Serve warm or cold.

ivoryhut Kulinarya corn with coconut milk

Check out my Kulinarya Cooking Club page, where you’ll find the links to the blogs of all the other members so you can see what everyone else made. I think I should start stocking up on coconut milk, because I want to try them all!



30 Responses to Corn with coconut milk (Ginataang mais)
  1. Annie
    July 26, 2010 | 1:17 am

    It’s raining cats and dogs here at the moment – a perfect day to sit and enjoy your guinataang mais! Thanks for the recipe!

  2. peachkins
    July 26, 2010 | 1:36 am

    wow! it looks really delicious, specially since i can see it’s still hot!

  3. chef_d
    July 26, 2010 | 5:32 am

    This looks so good! Perfect for the rainy days here in Manila now. Thank you for sharing this recipe :)

  4. Jessica @ How Sweet
    July 26, 2010 | 6:37 am

    This is a dish I would love to try. Never had anything like it before.

  5. cusinera
    July 26, 2010 | 7:32 am

    It looks lovely, I really want to cook this dish now…yum!

  6. Jennifer @ Maple n Cornbread
    July 26, 2010 | 8:23 am

    Gorgeous! It sounds so delightful, I love the coconut milk in it!

  7. Amy
    July 26, 2010 | 8:33 am

    Yum! We have a fridge full of Silver Queen from my in-laws and this looks like the perfect destination for some of it.
    I do hope you try it! I really wish I made a double batch, because I want some for breakfast now. -ivoryhut

  8. Liam O'Malley
    July 26, 2010 | 10:16 am

    Looks fabulous, I will give this a try ASAP. I love the shot with the steam still coming off the dish.

  9. Asha@FSK
    July 26, 2010 | 10:43 am

    Awesome that you created a sweet dish for this challenge. Coconut milk adds such a wonderful flavor to sweet dishes. Lovely photos too. love the atmosphere in them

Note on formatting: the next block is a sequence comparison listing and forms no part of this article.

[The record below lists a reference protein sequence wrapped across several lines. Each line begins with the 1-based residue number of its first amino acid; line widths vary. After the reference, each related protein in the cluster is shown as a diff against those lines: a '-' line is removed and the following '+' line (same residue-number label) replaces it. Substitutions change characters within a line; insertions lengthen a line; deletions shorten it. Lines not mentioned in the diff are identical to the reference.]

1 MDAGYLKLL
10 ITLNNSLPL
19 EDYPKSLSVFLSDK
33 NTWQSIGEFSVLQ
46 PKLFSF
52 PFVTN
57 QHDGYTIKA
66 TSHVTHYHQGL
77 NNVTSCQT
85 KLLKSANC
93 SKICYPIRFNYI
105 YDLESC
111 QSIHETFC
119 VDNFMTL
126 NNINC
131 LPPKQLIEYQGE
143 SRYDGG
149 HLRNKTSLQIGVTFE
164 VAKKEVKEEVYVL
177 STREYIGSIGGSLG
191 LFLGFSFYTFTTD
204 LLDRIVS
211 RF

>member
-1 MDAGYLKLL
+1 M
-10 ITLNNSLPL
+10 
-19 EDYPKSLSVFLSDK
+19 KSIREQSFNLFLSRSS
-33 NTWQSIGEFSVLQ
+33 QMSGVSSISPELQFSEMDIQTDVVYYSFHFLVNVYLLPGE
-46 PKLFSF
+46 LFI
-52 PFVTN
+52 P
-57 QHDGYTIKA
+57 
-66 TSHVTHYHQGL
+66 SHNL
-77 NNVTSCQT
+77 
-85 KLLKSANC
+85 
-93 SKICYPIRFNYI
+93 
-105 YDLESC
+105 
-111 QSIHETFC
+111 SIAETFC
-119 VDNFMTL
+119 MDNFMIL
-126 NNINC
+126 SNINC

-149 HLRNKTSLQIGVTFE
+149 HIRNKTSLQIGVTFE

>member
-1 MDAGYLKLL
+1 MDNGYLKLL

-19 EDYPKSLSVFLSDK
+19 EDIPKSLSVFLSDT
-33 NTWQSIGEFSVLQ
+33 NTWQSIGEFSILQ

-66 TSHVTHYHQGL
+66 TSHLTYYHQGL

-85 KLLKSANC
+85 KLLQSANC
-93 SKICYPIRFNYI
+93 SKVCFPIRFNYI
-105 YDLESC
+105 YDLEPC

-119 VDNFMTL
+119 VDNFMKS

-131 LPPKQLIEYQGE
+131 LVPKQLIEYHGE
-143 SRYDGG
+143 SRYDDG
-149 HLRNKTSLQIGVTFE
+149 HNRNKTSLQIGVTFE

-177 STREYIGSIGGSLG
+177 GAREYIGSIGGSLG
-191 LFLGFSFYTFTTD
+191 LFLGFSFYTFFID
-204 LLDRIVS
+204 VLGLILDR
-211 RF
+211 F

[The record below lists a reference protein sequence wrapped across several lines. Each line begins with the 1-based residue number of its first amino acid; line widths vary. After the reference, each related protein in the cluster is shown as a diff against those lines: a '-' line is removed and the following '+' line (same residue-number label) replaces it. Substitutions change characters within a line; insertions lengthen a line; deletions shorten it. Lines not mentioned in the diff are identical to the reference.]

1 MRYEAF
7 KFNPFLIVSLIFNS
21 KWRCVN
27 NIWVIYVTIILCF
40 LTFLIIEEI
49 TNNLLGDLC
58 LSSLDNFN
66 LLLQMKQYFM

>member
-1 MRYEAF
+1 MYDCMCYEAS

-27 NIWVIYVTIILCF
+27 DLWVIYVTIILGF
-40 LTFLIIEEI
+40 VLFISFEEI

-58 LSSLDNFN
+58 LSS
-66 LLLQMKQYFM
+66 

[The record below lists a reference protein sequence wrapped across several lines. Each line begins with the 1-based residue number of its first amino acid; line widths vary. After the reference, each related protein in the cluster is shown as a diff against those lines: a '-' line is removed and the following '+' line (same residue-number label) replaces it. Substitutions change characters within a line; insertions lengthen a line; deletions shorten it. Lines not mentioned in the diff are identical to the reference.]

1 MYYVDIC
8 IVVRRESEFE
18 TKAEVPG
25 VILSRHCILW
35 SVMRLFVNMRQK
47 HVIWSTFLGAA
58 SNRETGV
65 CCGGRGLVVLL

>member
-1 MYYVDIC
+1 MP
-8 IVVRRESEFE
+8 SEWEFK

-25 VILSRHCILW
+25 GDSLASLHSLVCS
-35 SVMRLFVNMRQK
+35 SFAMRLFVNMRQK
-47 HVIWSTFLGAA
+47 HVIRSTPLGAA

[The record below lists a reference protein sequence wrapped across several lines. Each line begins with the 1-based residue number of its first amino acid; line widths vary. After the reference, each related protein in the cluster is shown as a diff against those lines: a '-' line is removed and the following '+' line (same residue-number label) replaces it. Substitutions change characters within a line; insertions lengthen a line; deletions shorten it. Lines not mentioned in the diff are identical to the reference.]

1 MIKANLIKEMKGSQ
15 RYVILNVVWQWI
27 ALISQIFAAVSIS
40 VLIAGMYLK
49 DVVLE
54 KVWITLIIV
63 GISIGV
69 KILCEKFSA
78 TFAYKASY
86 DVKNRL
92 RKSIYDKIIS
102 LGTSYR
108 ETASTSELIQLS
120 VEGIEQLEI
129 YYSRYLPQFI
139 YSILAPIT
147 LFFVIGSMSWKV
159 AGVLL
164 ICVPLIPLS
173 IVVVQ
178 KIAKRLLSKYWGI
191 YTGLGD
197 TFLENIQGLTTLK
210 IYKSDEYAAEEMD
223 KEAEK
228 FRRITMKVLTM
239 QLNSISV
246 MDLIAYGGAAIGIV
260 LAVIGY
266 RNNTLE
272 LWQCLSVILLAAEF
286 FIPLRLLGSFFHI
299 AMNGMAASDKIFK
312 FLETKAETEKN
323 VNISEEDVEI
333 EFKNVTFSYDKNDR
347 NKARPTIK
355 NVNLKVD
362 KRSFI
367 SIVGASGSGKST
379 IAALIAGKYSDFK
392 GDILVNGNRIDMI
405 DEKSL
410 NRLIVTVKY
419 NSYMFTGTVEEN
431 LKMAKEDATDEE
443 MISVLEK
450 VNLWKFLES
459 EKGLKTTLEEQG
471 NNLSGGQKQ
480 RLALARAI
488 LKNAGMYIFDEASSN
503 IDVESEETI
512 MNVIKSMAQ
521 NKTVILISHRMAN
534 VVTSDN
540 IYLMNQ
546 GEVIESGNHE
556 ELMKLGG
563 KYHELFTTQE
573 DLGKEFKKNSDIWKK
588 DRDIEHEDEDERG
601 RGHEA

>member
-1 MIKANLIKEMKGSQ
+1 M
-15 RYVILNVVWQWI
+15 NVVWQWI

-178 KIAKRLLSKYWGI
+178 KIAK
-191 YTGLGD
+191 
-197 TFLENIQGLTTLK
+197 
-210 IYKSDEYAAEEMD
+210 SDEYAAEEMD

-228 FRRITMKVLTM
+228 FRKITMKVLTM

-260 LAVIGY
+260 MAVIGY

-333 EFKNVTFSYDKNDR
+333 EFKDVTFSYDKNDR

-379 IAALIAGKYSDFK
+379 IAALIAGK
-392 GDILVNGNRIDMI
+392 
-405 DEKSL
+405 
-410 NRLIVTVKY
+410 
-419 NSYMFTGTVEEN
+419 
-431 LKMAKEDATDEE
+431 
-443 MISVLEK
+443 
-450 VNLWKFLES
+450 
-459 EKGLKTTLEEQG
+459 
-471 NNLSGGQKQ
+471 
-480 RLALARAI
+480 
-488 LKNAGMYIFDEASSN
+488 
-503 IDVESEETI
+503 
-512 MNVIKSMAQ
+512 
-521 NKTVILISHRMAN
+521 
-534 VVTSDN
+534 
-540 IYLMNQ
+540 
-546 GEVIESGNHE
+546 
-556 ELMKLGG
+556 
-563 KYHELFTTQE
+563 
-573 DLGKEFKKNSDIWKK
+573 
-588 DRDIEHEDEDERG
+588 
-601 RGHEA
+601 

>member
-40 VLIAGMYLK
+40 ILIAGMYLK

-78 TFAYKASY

10. Carolyn Jung
    July 26, 2010 | 11:43 am

    That looks so much better than the usual rice pudding. And I love rice pudding to begin with!
    I love rice pudding too, but this really is so much better. I could eat it all day and although you can cook this until the corn is completely soft, I like to leave it with a bit of crunch. It makes me think of summer when corn is sweet enough to eat raw. -ivoryhut

  11. xiuxiu
    July 26, 2010 | 12:05 pm

    Looks good. IS sweet rice the same as sticky rice?
    I don’t think I can find it here in Bergen. I wonder how it taste if I change it with risotto rice?
    Yes, you can use sweet rice or sticky rice. Not sure how it would work with risotto or arborio rice, but since that’s short grain too, I think it’ll work fine! -ivoryhut

  12. alice
    July 26, 2010 | 1:03 pm

    This looks awesome.. I’ve never tried this type of dessert but can’t wait to try it. I have everything I need to make it!

  13. nataliekaren
    July 26, 2010 | 1:09 pm

    yum..this is everything that I love all put together in one dish. Can’t wait to make it

  14. cristina
    July 26, 2010 | 2:34 pm

    As Mark Twain said “the coldest winter is summer in San Francisco”. Yep, it’s cold and foggy right now and as soon as I get home, I’m making this. To keep me warm inside and bring me back to Manila. Salamat!
    Great blog, btw.
    Hi Cristina! Thanks for visiting. Would you mind sending some of that cold weather over? It’s hot and muggy here in NJ, but that didn’t stop me from enjoying this anyway. It does bring me back to Manila, which is always a good thing! -ivoryhut

  15. Stella
    July 26, 2010 | 5:17 pm

    Yum, this looks like it would be a wonderful breakfast porridge-love it!

  16. Georgia Pellegrini
    July 26, 2010 | 7:52 pm

    I love coconut milk in just about anything, and this looks like the perfect dish for it. I am definitely trying this soon.
    I love coconut milk in almost anything, too. It’s a good thing Filipino cuisine uses a lot of it. I do miss fresh coconut milk, though. There’s nothing like it. -ivoryhut

  17. syrie
    July 27, 2010 | 2:33 am

    Cannot wait to make this. It’s a perfect sweet treat.

  18. Nicole
    July 27, 2010 | 8:31 am

    Oh wow! This brings me back to my childhood, my grandma used to make this every weekend, one of my favorite comfort food. I’m a chocolate feid but I would rather have this than champorado :)

    Thanks for the recipe. I never got the chance to ask for my grandma’s recipe, she passed away when I was young.

  19. Olive
    July 27, 2010 | 9:09 pm

    Hi! :)